SEC Warns Broker-Dealers to be Mindful of Their Recruiting Bonuses

Securities and Exchange Commission Head Mary Shapiro is warning broker-dealers to be careful of the recruiting tactics they employ-especially those involving recruiting bonuses. She cautioned that attractive compensation packages can compel registered representatives to watch out for their own self-interests over the interests of investors, resulting in acts of securities fraud. For example, Shapiro cautioned that a broker who knows that she or he will be given a larger compensation for meeting certain commission goals might make unsuitable investment recommendations, churn customer accounts, or take part in other commission-revenue focused actions that aren’t necessarily in the clients’ benefit.

Shapiro is also asking broker-dealer heads to watch over big up-front bonuses. Brokerage firms continue to offer large recruiting bonuses to top registered representatives at rival investment banks. Recruiting packages at wirehouses Merrill Lynch, UBS, Morgan Stanley, and Wells Fargo Advisers are between 200-250% of trailing 12-month production. In many instances, an investment adviser who satisfies production targets and brings in a certain percentage of assets is frequently rewarded.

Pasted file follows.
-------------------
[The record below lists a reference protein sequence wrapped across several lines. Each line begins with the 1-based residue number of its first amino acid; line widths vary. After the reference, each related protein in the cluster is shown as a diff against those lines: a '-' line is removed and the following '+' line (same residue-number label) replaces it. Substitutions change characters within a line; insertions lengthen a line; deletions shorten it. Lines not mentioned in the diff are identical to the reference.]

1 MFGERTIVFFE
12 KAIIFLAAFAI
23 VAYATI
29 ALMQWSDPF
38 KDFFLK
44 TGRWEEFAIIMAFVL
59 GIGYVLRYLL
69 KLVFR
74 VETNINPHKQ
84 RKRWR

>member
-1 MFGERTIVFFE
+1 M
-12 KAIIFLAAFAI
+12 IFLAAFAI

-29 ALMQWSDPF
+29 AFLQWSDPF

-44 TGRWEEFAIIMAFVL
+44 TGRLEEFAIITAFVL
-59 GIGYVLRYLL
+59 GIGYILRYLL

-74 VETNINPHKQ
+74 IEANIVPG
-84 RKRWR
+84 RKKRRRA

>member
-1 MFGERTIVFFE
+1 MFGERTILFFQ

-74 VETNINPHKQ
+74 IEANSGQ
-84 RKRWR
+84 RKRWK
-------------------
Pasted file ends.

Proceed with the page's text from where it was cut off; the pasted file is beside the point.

Shapiro’s letter to the firm’s CEOs reminded them that it is the broker-dealer’s responsibility to “police such conflicts” and supervise broker-dealer activities, especially those related to sales practices. She reminded the broker-dealers that when a sales group expands, it is the investment bank’s responsibility to not just supervise advisers but to make sure the compliance structure maintains the adequate capacity. She noted that investor interests must always be of prime importance when investment products, such as securities, are sold.

Unfortunately, there are brokers who choose to place their own financial gain over the interests of their clients. This can result in securities fraud losses for investors. A few examples of broker misconduct include churning, misrepresentation, negligence, breach of fiduciary duty, and unauthorized trading.

Related Web Resources:
Read Shapiro’s Letter (PDF)

Schapiro Message to B-D CEOs: Watch Your Recruiting Tactics, Research Mag, September 1, 2009
Chairman Mary Schapiro, SEC
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